As expected the Monetary Policy Committee of the Reserve Bank has made no change to interest rates. But what did the remarks of Governor Gill Marcus tell us about the state of the economy? Certainly, the downgrading of the Bank’s ZA GDP growth forecast for this year to just 2% was a sober development. ZA Confidential sought the views of some of our experts….
Chris Hart from Investment Solutions:
The outcome was as expected. It is clear, and they said it in black and white, that they are caught between low growth and high inflation. And tensions are building between slowing growth and rising inflation. My suspicion is that they will continue to favour growth over inflation at this stage. The reduction in the Reserve Bank’s forecast for GDP growth this year to 2% is sensible and reflects reality. At this stage it will be good if we make that result….
Russell Lamberti from ETM:
The SARB continues to adopt a tactical/cyclical lens rather than a strategic/structural lens. This is manifestly clear in the Governor’s comment that policy action going forward will become “highly data-dependent.” In other words, the SARB doesn’t really know where things are headed and so is becoming a reactive rather than a proactive central bank. At least they’re being more honest with us. This in many ways is the logical outcome for a central planning committee trying to calculate its impact on a deeply complex system with the use of one blunt policy tool. This too brings into relief its downwardly-revised 2013 growth forecasts from 2.4% to 2.0%, which is really a lagging or coincident indicator rather than a leading one per se. With only 5 months left of 2013, one must ask how relevant this projection is. The SARB sees this weaker growth trajectory moving into 2014, a sensible but not particularly prescient prediction. Of note was that the SARB Governor belaboured the point that upside inflation risks are lurking, and I think it is significant that she snuck in the term ‘core inflation’ as a surreptitious synonym for CPI in parts. That could be a red flag that the SARB is going to try ignore or try explain away rising CPI by reverting to a (hopefully for the SARB) more subdued core inflation rate. This harks back to the old CPI-X regime but looks more like pretzel-twisting in a tight spot than a firm technical policy change. It’s also very Fed-like. Bottom line: get ready for an even less predictable interest rate policy outlook. This incarnation of the SARB will keep fixed income investors jumping like cats on a Sandton hot tin roof.
Hein Kruger from Kruger International:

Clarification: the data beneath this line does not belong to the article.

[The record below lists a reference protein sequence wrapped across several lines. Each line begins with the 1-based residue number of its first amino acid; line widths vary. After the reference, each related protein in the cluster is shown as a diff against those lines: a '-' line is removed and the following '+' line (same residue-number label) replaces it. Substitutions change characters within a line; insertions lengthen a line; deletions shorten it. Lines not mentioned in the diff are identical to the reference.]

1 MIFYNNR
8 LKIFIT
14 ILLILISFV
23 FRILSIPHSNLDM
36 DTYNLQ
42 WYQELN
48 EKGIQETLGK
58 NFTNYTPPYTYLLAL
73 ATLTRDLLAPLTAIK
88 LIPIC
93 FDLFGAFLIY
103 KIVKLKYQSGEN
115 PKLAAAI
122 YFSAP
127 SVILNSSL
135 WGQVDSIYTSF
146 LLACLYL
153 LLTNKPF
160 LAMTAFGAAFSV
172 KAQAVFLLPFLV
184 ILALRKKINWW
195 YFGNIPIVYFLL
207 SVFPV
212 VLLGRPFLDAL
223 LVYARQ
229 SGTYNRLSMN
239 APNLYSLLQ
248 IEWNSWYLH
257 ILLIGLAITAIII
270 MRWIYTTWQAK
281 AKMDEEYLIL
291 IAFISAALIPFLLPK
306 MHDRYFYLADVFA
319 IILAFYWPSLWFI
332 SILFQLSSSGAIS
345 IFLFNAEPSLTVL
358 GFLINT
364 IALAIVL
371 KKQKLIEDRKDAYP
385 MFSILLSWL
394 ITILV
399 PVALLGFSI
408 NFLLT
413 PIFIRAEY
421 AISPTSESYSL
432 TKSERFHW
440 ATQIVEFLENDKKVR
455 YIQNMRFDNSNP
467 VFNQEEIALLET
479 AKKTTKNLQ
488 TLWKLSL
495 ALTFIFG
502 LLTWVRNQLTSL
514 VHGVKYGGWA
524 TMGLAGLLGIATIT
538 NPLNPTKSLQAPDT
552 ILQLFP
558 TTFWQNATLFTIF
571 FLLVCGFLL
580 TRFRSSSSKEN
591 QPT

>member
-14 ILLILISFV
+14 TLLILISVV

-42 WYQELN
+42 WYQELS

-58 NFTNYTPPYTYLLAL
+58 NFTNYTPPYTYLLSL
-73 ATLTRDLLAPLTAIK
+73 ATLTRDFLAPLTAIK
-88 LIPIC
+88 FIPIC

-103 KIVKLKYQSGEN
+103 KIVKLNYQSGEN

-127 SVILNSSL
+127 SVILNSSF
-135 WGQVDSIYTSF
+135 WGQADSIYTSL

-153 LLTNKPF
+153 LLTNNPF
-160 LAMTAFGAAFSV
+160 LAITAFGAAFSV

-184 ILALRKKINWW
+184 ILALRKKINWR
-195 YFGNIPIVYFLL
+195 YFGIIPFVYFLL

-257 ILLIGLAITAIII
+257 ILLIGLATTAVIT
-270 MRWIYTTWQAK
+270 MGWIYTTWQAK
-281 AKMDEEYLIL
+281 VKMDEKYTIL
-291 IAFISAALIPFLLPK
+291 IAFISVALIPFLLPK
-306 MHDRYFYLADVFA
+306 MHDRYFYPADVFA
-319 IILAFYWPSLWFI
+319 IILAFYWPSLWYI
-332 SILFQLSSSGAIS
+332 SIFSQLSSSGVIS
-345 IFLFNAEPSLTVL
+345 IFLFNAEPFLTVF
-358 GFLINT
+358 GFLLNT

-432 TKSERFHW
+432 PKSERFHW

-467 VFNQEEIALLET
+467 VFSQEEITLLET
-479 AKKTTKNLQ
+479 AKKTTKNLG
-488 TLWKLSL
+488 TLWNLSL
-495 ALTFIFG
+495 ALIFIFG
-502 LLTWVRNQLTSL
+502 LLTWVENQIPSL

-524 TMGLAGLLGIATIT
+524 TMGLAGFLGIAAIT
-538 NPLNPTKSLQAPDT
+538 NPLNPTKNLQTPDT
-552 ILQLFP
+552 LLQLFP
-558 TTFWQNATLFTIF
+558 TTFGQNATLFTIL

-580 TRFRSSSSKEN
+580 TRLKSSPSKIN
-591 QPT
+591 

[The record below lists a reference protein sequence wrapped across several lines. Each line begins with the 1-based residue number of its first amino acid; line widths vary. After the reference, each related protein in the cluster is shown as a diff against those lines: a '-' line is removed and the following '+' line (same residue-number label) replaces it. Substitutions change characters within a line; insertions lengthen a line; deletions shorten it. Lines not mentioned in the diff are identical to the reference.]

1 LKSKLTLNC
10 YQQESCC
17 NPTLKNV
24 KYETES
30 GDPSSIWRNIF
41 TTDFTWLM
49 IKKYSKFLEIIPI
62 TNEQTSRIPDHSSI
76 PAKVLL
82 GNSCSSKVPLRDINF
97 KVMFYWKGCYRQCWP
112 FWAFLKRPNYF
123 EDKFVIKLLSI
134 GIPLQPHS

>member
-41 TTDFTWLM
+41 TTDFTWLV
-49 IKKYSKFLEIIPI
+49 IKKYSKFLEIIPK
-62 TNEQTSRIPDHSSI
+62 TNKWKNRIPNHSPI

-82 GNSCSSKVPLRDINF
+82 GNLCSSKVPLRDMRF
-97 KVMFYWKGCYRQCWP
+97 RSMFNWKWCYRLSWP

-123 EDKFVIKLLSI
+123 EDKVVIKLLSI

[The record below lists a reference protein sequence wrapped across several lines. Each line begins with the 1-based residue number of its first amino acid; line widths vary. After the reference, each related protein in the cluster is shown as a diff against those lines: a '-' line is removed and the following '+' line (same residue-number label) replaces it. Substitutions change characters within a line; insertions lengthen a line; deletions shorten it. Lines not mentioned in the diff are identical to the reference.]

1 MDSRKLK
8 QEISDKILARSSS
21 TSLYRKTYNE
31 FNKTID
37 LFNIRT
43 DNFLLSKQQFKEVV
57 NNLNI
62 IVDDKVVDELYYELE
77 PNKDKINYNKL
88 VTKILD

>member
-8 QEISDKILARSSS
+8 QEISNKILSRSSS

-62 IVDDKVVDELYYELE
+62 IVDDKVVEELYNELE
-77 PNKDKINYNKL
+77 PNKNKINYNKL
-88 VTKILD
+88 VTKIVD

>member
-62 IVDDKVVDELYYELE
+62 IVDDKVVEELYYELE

By maintaining the interest rate at the same level the MPC once again postponed and increased the pain that a potential unavoidable increase in short term interest rates will bring to the heavily indebted South African consumer. The lowering of the growth forecast confirms that South Africans will have to tighten their belts and roll up their sleeves in order for the economy to improve.
Andrew Golding from Pam Golding Properties:
Today’s decision by the Monetary Policy Committee meeting to keep the repo rate stable was generally anticipated by market commentators, and, taking into account the heightened inflationary risks viewed against the backdrop of a still sluggish economy, the MPC’s stance appears to be a considered and moderate approach. While such decisions depend on current economic data which is subject to influence by a variety of macroeconomic factors, including global impacts, we are of the view that interest rates will remain stable for the remainder of 2013. Despite ongoing challenges for consumers in respect of rising costs of fuel, electricity, food and property rates, coupled with a stricter mortgage finance regime, we note a certain uptick in the residential property market in South Africa in general. There is an increasing sense of ‘normality’ in the market as properties change hands on a regular basis and for the usual reasons of relocation for business or personal preference, upgrading or downscaling as individual situations change in life, first time buyers entering the market, among others.
Dawie Roodt from the Efficient Group:
The repo decision was the right one. A weak economy does need some support but inflationary pressures prevents a cut. Furthermore, SA is part of the global village now and the SARB is unlikely to hike before the majors do.
No relief for borrowers, but lenders at least have some comfort. The low growth in the economy is a worry. With a growth rate of just 2%, we are more likely to destroy jobs than to create them.
Tweet of the Day:
✪ Tom O’Halloran ✪(@TPO_Hisself): A truck carrying copies of Roget’s Thesaurus over-turned. Reports say that onlookers were "stunned, overwhelmed, astonished & dumbfounded."
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